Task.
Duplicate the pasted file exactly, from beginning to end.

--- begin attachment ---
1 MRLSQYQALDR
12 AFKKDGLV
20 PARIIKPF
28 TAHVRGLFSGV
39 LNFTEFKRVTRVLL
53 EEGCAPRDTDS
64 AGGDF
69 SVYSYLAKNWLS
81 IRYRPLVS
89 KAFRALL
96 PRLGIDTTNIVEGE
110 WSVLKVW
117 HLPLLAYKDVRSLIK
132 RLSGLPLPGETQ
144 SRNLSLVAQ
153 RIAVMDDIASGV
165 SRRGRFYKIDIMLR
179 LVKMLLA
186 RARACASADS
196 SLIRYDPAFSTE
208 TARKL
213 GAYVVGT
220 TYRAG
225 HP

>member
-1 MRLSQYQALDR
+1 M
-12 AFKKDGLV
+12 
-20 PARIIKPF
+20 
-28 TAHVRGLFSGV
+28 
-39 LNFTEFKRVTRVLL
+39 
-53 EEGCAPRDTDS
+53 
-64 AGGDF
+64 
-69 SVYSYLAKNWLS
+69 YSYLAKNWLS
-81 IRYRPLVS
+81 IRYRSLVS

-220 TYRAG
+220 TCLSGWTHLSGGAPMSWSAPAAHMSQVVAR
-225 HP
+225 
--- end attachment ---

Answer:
1 MRLSQYQALDR
12 AFKKDGLV
20 PARIIKPF
28 TAHVRGLFSGV
39 LNFTEFKRVTRVLL
53 EEGCAPRDTDS
64 AGGDF
69 SVYSYLAKNWLS
81 IRYRPLVS
89 KAFRALL
96 PRLGIDTTNIVEGE
110 WSVLKVW
117 HLPLLAYKDVRSLIK
132 RLSGLPLPGETQ
144 SRNLSLVAQ
153 RIAVMDDIASGV
165 SRRGRFYKIDIMLR
179 LVKMLLA
186 RARACASADS
196 SLIRYDPAFSTE
208 TARKL
213 GAYVVGT
220 TYRAG
225 HP

>member
-1 MRLSQYQALDR
+1 M
-12 AFKKDGLV
+12 
-20 PARIIKPF
+20 
-28 TAHVRGLFSGV
+28 
-39 LNFTEFKRVTRVLL
+39 
-53 EEGCAPRDTDS
+53 
-64 AGGDF
+64 
-69 SVYSYLAKNWLS
+69 YSYLAKNWLS
-81 IRYRPLVS
+81 IRYRSLVS

-220 TYRAG
+220 TCLSGWTHLSGGAPMSWSAPAAHMSQVVAR
-225 HP
+225 